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Quick set builder notation question

  1. Feb 12, 2005 #1
    I've seen a lot of variety in the way different books/people use set builder notation. Is their any "standard"?

    For example, I've seen:
    {x | x < -2 or x > 2 }
    And somtimes:
    {x | x < -2 U x > 2 }
    And also:
    {x | x < -2 } U {x | x > 2}

    Is any one of these more "correct" than the others?
    Thanks,
    -EP
     
  2. jcsd
  3. Feb 12, 2005 #2

    dextercioby

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    There's a clear difference between the first & the second...I don't like the third,i've neve seen it b4.

    Daniel.
     
  4. Feb 12, 2005 #3

    mathman

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    The first and third expressions are equivalent. The word "or" is a logic term, while the "U" is the set theoretic analog. The second expression doesn't look right to me. I believe it should have a "V", which is the logic symbol for "or".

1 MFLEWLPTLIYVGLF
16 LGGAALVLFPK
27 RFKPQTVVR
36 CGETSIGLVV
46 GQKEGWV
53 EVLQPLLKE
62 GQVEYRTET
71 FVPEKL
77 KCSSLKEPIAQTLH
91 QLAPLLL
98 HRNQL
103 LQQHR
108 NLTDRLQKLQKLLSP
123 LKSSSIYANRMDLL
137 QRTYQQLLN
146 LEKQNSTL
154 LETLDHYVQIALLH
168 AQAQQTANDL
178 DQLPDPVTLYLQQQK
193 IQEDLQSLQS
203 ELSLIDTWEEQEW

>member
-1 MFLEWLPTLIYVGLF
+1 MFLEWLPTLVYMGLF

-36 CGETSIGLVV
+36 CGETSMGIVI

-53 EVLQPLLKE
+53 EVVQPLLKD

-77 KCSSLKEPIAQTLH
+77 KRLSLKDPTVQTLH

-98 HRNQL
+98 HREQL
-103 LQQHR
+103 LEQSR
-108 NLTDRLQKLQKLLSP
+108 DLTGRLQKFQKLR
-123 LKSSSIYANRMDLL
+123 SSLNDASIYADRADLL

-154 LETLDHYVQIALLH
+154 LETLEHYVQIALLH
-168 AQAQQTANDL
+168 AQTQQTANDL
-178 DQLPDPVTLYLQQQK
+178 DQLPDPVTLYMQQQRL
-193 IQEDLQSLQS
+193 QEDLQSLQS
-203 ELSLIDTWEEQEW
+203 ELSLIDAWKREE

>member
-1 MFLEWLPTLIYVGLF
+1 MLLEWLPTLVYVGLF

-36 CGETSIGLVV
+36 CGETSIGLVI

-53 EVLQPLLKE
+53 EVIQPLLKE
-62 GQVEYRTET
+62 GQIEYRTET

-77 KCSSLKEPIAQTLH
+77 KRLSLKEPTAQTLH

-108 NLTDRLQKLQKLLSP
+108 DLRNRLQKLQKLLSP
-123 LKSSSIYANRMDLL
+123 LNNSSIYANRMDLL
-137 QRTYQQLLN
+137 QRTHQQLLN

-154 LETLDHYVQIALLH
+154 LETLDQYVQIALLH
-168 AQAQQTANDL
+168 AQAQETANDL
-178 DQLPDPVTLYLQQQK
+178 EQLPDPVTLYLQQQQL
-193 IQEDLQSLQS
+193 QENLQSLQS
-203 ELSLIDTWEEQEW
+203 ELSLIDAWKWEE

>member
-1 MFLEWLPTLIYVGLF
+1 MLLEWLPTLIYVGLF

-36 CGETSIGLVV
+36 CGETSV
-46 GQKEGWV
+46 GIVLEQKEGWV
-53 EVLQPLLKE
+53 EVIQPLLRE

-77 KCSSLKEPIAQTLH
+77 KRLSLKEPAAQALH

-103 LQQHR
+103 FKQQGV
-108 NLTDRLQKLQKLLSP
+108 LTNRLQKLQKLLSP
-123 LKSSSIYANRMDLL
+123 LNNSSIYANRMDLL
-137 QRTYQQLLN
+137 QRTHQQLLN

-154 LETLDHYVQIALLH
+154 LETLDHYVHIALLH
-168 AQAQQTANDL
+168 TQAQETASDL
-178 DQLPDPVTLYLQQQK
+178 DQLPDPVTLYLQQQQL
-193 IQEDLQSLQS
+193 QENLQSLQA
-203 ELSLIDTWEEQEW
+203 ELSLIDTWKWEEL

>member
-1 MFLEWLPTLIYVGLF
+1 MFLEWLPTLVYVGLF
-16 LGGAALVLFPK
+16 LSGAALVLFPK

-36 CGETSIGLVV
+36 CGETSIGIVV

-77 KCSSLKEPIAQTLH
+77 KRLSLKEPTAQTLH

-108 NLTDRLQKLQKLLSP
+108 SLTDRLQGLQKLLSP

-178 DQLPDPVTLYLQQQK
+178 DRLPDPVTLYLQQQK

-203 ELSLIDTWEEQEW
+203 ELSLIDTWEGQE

5. Feb 13, 2005 #4

    mathman

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    There is a slight technical difference between the first and third expression, although they are equivalent. In the first expression the set in question is defined directly. In the third expression, it is the union of two smaller sets.
     
  6. Feb 13, 2005 #5
    Thanks, this makes sense. I see the diffence now. 1 and 3 both result in the same set, but they build it in different ways.

    -EP
     
  7. Feb 13, 2005 #6

    Zurtex

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    Actually it depends how you define the word or, when said out loud it can mean what we use mathematically as XOR, so I would tend towards using the 3rd.
     
  8. Feb 13, 2005 #7

    mathwonk

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    it is absic principle that the set of elements such that either A or B is true, is the union of the set such that A is true, with thes et such that B is true.
    \
    So the first and third expressions are both standard and necessary, and it is a trivial theorem, that they are the same set.

    but the symbol V for or is a logical symbol, whiler the symbol U is a set theoretic symbol, hence are used in different contexts, and probably no one would advocate discarding one in favor of the other. they are both useful.
     
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